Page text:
The Cadaver Club

Iain Sinclair

  • Original Sin by P.D. James
    Faber, 426 pp, £14.99, October 1994, ISBN 0 571 17253 9
  • Dan Leno and the Limehouse Golem by Peter Ackroyd
    Sinclair-Stevenson, 282 pp, £14.99, September 1994, ISBN 1 85619 507 4
  • The Hidden Files: An Autobiography by Derek Raymond
    Warner, 342 pp, £5.99, December 1994, ISBN 0 7515 1184 6
  • Not till the Red Fog Rises by Derek Raymond
    Little, Brown, 248 pp, £15.99, December 1994, ISBN 0 316 91014 7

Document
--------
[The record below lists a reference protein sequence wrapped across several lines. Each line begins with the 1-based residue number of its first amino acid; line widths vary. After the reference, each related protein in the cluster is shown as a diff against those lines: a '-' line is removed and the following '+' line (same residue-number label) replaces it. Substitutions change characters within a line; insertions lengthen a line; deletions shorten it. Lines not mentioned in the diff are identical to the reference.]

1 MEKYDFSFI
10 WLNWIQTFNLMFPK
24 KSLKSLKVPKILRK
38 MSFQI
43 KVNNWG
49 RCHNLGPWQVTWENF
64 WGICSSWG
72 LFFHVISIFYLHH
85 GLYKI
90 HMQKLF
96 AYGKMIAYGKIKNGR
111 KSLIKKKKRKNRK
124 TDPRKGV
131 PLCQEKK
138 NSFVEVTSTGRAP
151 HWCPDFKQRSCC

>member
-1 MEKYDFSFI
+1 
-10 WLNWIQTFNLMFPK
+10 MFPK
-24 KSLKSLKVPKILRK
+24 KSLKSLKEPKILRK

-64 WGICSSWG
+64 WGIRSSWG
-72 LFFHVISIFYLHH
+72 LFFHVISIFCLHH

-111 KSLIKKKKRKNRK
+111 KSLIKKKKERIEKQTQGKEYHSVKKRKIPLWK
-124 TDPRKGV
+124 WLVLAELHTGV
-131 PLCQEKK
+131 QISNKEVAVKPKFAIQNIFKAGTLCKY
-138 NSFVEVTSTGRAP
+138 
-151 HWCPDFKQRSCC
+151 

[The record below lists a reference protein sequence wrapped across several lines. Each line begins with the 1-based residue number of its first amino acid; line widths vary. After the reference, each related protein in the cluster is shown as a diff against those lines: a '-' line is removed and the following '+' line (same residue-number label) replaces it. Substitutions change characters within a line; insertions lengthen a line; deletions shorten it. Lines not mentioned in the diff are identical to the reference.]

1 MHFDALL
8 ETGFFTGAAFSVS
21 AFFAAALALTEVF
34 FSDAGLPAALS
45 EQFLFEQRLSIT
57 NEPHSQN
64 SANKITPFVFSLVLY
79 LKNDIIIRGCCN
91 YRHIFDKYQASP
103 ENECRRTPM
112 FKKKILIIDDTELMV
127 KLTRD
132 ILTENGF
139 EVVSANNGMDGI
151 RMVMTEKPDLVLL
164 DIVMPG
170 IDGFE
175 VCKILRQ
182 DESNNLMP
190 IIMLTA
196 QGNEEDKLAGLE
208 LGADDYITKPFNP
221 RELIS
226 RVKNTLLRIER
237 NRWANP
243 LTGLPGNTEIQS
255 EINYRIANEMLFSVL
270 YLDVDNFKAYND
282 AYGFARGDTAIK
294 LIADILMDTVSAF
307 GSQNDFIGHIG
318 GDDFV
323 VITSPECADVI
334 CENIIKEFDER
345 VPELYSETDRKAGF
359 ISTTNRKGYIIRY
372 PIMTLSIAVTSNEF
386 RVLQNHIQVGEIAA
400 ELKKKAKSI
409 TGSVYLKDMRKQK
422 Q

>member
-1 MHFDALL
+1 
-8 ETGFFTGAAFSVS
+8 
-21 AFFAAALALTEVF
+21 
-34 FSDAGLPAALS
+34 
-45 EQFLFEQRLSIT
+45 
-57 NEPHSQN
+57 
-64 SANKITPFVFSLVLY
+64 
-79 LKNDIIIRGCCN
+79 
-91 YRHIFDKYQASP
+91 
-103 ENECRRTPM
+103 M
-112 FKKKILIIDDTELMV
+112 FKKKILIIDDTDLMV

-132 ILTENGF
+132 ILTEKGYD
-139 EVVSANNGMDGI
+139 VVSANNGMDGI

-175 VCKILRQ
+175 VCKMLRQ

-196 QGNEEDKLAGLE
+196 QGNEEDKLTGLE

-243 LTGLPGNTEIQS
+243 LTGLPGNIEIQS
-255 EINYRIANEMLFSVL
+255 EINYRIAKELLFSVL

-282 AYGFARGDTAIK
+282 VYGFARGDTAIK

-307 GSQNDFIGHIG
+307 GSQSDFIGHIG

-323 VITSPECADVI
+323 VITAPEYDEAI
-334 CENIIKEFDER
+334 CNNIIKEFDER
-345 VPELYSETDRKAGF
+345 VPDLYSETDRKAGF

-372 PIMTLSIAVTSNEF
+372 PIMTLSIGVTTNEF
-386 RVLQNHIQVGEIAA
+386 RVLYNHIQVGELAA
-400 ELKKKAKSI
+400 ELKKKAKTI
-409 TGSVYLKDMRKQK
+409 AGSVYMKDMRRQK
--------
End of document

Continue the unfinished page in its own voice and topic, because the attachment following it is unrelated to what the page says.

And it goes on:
Baroness James, making a rare visitation to a blighted metropolitan zone, downriver of Tower Bridge, has written a very useful book, a book on which I will be happy to draw for years to come. That was back in 1972. Title? The Maul and the Pear Tree; co-authored by T.A. Critchley of the Police Department at the Home Office, where James then earned her crust as a Principal in the Criminal Policy Department. She had previously produced four well-received mysteries and this was her first work of non-fiction (apart, presumably, from interdepartmental memos, annual reports and the like). The Maul and the Pear Tree was a spirited, effectively researched account of the infamous Ratcliffe Highway Murders of 1811; an account which offered, as an additional benefit, when the compulsory gloating over the crimes was accomplished, a persuasive sketch of the districts of Shadwell and Wapping in their maritime pomp – brothels, grog shops, provisioners, the bustle and fret of a crowd in perpetual motion, oysters at midnight, and all of it ‘bounded to the south by London’s dark blood stream, the Thames’. The book (a modest 234 pages) was anecdotal, speculative, inhabited. There was something going on. The past blistered seductively like the golden skin on a good Welsh rarebit. The project was a live one, working hard, after paying its respects, to defuse the purple excesses of Thomas De Quincey’s On Murder Considered as one of the Fine Arts. This is P.D. James at her best; the fastidious dabbling in horror, the forensic eye finding order in chaos. Now, 22 years later, with the oven-ready blockbuster, Original Sin, she returns to cover the waterfront, and the question has to be – what went wrong?